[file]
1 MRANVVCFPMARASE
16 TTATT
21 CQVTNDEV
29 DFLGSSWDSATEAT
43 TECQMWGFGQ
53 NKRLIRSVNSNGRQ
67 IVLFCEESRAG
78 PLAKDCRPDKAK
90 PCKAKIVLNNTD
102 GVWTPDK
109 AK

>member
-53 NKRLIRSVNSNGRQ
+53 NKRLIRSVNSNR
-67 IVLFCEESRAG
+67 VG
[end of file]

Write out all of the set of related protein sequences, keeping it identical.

1 MRANVVCFPMARASE
16 TTATT
21 CQVTNDEV
29 DFLGSSWDSATEAT
43 TECQMWGFGQ
53 NKRLIRSVNSNGRQ
67 IVLFCEESRAG
78 PLAKDCRPDKAK
90 PCKAKIVLNNTD
102 GVWTPDK
109 AK

>member
-53 NKRLIRSVNSNGRQ
+53 NKRLIRSVNSNR
-67 IVLFCEESRAG
+67 VG